The age of the child in question is very important in an internet luring case. It does not matter if the child was actually under the age of 15 or if an adult was posing as a child under the age of fifteen. The age of the child is what the defendant considered the age to be. This creates situations where police officers will pose as a child under the age of fifteen in public chat rooms or other forms of communication, in an attempt to catch individuals they believe are threats to society.
You could face serious penalties if convicted of internet luring. The charge of internet luring is a felony. It can be an “indeterminate” sentencing offense, which means that, if convicted, a person could face either lifetime in prison or lifetime probation, depending on the circumstances of the case. It is also a sex offense, which requires specific sentencing requirements, such as sex offender registration, offense specific treatment and therapy, and restrictions on having contact with children under the age of 18, including a suspect’s own children or grandchildren.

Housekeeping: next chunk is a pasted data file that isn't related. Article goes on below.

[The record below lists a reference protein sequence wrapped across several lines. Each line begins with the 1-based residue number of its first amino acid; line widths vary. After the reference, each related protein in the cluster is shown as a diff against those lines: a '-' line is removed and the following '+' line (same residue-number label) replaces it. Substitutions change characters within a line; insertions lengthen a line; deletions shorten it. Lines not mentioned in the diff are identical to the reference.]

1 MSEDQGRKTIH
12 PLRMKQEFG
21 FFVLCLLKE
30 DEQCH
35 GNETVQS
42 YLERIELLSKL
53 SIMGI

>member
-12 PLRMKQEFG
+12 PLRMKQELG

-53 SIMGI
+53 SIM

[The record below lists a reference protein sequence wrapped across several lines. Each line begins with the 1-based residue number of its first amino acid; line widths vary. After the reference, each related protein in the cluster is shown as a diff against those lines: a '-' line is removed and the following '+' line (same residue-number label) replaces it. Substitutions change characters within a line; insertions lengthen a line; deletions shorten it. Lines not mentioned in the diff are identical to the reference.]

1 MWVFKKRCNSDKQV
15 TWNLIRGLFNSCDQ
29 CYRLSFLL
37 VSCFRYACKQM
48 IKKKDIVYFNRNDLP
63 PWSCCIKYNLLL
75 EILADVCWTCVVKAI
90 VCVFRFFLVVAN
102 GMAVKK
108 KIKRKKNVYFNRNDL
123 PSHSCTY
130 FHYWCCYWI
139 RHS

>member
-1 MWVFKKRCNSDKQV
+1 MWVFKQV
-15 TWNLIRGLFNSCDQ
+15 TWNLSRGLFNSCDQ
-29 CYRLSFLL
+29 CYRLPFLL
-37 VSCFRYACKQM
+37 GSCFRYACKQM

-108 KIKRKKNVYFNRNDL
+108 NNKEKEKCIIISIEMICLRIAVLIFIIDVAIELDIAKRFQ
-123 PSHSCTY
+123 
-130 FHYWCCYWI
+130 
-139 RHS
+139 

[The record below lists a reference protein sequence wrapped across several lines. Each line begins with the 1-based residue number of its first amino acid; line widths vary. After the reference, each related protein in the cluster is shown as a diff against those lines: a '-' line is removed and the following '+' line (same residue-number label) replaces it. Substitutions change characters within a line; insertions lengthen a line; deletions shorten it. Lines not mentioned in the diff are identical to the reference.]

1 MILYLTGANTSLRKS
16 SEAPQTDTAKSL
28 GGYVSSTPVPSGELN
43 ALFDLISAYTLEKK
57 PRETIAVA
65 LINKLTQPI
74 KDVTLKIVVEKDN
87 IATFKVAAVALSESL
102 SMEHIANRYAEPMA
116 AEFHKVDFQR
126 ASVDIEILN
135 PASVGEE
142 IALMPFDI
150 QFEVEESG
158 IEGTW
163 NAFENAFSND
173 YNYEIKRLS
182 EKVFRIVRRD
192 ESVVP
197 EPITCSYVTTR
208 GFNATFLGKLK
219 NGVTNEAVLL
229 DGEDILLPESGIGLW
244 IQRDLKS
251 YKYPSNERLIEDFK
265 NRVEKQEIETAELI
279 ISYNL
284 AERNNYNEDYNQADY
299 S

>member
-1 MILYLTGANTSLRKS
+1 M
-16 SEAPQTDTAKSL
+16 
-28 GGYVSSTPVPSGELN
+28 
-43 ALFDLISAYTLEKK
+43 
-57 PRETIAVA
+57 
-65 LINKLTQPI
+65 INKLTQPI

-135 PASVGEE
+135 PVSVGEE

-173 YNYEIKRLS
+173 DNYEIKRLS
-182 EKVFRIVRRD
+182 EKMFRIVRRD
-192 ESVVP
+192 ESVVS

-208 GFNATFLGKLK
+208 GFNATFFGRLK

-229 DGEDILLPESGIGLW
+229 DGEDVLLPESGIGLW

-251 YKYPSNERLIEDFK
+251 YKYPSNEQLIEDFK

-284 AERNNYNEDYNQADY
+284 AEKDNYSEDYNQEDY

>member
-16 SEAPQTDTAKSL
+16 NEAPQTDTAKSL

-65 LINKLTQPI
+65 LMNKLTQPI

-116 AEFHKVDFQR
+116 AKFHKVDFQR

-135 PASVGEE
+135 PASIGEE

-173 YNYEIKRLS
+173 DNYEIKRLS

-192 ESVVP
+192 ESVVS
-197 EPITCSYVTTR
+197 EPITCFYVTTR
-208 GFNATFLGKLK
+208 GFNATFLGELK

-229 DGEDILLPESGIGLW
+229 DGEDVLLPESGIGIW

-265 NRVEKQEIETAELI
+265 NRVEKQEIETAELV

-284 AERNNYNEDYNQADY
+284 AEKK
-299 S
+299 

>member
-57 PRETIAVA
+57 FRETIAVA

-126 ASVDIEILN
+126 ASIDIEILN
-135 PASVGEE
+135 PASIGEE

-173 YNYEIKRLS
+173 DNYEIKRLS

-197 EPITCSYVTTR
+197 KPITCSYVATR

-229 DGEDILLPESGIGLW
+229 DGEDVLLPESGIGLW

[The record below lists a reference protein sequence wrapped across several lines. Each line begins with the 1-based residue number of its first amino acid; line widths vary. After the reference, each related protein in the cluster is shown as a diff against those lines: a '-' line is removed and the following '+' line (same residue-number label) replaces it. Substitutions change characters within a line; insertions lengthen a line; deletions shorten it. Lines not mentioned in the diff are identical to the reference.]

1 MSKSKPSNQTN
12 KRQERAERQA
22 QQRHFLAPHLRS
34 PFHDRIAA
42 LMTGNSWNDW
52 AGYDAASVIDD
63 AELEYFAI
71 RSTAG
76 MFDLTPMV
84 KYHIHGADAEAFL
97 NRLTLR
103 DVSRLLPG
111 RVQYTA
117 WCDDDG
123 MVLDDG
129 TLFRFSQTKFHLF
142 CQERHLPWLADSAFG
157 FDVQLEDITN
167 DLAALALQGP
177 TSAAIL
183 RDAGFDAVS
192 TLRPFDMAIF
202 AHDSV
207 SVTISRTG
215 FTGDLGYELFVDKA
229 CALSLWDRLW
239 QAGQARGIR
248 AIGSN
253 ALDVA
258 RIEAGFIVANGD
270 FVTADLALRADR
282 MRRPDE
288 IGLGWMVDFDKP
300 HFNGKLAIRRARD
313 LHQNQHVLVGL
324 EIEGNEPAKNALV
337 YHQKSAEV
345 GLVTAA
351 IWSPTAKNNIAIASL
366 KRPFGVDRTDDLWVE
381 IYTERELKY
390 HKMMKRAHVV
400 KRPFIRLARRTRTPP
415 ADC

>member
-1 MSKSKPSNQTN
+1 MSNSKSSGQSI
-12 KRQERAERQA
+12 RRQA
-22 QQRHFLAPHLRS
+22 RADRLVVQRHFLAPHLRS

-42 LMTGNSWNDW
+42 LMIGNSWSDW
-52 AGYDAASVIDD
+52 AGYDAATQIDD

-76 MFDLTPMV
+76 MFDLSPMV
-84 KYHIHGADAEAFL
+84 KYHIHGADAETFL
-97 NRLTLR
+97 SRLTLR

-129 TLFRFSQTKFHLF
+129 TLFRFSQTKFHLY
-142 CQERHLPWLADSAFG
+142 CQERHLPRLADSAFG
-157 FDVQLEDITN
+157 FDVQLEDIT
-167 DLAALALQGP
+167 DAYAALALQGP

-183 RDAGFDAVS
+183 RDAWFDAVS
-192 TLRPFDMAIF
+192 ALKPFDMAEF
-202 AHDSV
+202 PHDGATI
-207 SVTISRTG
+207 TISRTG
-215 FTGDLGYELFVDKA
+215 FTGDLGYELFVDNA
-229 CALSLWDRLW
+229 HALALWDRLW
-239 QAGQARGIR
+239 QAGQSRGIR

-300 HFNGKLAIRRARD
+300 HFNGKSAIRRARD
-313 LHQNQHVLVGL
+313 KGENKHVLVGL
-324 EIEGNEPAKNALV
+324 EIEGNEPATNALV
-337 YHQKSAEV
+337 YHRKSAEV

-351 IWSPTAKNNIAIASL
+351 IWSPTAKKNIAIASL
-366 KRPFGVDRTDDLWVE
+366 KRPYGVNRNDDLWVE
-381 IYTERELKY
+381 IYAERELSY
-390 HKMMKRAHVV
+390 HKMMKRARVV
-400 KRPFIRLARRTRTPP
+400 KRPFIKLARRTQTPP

Internet luring charges are often connected to enticement of a child charges. If you’re charged with enticement of a child, you’re accused of inviting or persuading a child under the age of fifteen to enter any secluded place (including vehicles, buildings, or rooms) with the intent to commit unlawful sexual contact upon the child. Enticement of a child is also a felony, subject to indeterminate and sex offense sentencing.